Hong Kong stocks snap six-day losing streak as prospect of fresh US-China trade talks boosts sentiment
China and Hong Kong stocks rose for the first time this week after the Trump administration proposed a new round of trade talks, raising optimism of a detente in the ongoing trade war between the world’s two largest economies.
The Hang Seng Index rallied 2.5 per cent, or 669.45 points, to 27,014.49 by market close, after falling for six days, while the Hang Seng Composite Index gained 2.6 per cent, or 264.24 points, to 10,503.01.
On the mainland the benchmark Shanghai Composite Index rebounded 1.2 per cent, or 30.47 points, to 2,686.58. On Wednesday it had dropped to just above a low set in January 2016. If breached, it would have taken the gauge to a four-year low.
The CSI 300, which tracks large companies, gained 1.1 per cent, or 34.54 points, to 3,236.57, while the ChiNext gauge of small-caps rose 0.4 per cent, or 5.48 points, to 1,391.28.
“It is a very much oversold market and the resumption of talks gives hope: not in the near term, but gradually over the next few months there could be light at the end of the tunnel,” said Louis Tse Ming-kwong, managing director of VC Asset Management.
Senior officials headed by US Treasury Secretary Steven Mnuchin extended an invitation to their Chinese counterparts for a new round of trade talks to be held later this month in Washington, according to a report from The Wall Street Journal.
The invitation came after over 85 US industry groups formed a coalition on Wednesday to publicly fight President Donald Trump on trade tariffs.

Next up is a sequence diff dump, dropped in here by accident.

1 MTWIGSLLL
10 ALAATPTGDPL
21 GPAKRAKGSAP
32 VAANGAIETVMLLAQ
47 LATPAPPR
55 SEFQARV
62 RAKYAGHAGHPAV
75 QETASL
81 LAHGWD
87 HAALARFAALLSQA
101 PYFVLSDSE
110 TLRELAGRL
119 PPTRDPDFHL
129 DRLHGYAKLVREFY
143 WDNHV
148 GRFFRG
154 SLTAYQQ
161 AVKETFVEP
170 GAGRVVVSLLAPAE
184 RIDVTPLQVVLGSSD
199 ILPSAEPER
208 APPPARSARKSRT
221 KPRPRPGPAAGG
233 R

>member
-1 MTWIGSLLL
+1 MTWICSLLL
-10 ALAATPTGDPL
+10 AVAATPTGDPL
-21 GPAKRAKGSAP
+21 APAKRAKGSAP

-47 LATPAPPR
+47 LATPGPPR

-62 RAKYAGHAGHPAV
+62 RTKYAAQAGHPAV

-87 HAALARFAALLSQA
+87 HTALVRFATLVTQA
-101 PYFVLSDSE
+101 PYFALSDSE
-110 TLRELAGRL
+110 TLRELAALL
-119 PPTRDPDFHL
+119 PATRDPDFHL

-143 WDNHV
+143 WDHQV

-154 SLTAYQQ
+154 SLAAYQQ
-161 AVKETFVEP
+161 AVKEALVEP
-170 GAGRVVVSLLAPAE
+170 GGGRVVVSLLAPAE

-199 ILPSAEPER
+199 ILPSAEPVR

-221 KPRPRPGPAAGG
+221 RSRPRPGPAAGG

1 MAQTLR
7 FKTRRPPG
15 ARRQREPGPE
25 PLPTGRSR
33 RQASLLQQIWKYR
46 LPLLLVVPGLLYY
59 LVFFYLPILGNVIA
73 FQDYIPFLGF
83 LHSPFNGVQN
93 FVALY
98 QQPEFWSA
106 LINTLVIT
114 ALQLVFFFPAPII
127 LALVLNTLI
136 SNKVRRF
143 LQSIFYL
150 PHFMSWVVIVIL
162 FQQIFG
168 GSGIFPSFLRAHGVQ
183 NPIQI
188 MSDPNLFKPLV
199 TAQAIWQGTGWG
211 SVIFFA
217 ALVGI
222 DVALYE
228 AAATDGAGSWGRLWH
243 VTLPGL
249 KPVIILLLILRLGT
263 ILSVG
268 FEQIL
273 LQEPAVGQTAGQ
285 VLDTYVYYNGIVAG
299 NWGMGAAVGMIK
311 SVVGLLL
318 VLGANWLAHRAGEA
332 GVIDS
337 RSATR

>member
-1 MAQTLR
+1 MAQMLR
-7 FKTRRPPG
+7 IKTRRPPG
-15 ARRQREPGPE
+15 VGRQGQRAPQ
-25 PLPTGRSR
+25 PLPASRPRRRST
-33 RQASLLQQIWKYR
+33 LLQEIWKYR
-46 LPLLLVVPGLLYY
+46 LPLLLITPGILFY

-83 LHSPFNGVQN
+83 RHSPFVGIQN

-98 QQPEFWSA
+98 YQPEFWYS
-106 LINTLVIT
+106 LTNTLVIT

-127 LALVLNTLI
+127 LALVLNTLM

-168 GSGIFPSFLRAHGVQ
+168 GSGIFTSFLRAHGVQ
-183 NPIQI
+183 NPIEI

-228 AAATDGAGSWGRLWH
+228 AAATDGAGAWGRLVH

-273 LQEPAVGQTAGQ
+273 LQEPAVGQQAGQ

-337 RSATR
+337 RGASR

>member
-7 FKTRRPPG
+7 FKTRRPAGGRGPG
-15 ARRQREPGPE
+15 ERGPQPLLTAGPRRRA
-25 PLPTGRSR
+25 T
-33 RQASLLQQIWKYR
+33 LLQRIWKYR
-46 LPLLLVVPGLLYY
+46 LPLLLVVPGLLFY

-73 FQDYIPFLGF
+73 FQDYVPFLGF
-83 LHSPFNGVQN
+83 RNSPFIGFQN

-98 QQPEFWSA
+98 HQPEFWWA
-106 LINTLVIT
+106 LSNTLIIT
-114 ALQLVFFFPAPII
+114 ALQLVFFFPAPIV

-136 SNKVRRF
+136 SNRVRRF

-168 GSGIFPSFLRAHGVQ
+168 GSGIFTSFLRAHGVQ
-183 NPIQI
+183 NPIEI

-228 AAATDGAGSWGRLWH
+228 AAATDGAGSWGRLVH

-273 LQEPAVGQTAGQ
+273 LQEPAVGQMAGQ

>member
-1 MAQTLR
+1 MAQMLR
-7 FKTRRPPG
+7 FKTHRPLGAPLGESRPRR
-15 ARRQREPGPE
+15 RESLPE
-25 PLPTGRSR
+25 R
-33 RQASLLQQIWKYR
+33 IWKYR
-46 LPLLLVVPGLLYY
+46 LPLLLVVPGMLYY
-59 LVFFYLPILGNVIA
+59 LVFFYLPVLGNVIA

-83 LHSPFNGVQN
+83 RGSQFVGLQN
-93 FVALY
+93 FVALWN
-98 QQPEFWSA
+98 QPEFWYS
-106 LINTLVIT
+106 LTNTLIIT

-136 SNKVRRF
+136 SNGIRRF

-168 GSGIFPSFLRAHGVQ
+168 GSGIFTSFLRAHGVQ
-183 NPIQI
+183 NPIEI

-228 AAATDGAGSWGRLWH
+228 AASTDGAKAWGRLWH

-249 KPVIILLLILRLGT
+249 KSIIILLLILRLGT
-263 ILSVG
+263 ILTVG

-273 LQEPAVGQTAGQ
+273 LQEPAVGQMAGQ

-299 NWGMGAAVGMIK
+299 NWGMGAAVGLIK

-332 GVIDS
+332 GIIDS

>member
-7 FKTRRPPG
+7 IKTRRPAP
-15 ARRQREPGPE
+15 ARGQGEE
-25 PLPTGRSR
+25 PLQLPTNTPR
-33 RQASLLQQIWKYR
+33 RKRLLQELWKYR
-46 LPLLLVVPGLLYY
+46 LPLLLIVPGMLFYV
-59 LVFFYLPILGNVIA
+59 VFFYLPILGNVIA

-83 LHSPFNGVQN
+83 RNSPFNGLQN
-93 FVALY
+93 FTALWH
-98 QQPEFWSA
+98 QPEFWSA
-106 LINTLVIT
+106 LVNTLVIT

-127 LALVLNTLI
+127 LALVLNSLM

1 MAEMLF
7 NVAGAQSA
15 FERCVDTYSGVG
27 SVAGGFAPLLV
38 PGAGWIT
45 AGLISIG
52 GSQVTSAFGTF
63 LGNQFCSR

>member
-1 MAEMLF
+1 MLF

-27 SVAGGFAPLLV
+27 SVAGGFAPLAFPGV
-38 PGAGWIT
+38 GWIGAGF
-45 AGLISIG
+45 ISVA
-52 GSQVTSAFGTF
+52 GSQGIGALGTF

The olive branch granted by the US provided respite to struggling equities on the Chinese mainland and Hong Kong, as Trump is threatening tariffs on an additional US$276 billion of Chinese goods beyond the proposed US$200 billion.
The Hang Seng Index entered a bear market for the first time since 2015 this week, and the Shanghai Composite was close to breaching a 2016 low in the aftermath of a rout that erased US$5 trillion in market value.
“Markets should welcome the news of a possible resumption of high level trade talks and a new round of dialogue would suggest the tariff implementation of the next round of US$200 billion on Chinese exports could be pushed back,” said Tai Hui, a strategist at JPMorgan Asset Management in Hong Kong.
Casino operators led the pack of gainers in Hong Kong. Sands China jumped 6.6 per cent to HK$33.80 and Galaxy Entertainment Group added 5 per cent to HK$48.00. Wynn Macau rose 5.6 per cent to HK$18.08, and MGM China gained 5.2 per cent to HK$11.74.
Index heavyweight Tencent Holdings rebounded 5 per cent to HK$323.80 after spending a combined HK$85 million (US$10.8 million) buying back its shares over three trading days in the past week.
Apple suppliers Sunny Optical Technology (Group) and AAC Technologies Holdings rose 6 per cent to HK$93.00 and 0.3 per cent to HK$78.10, respectively after the US company unveiled a trio of new iPhones including the XS Max, its most expensive phone ever.
Mainland banks rallied alongside the rebound.
China Construction Bank gained 3.3 per cent to HK$6.56, while ICBC rose 2.8 per cent to HK$5.5. Bank of China added 1.4 per cent to HK$35.95, and HSBC Holdings and Hang Seng Bank rose 1.4 per cent to HK$67.55 and 1.3 per cent to HK$207.60 respectively.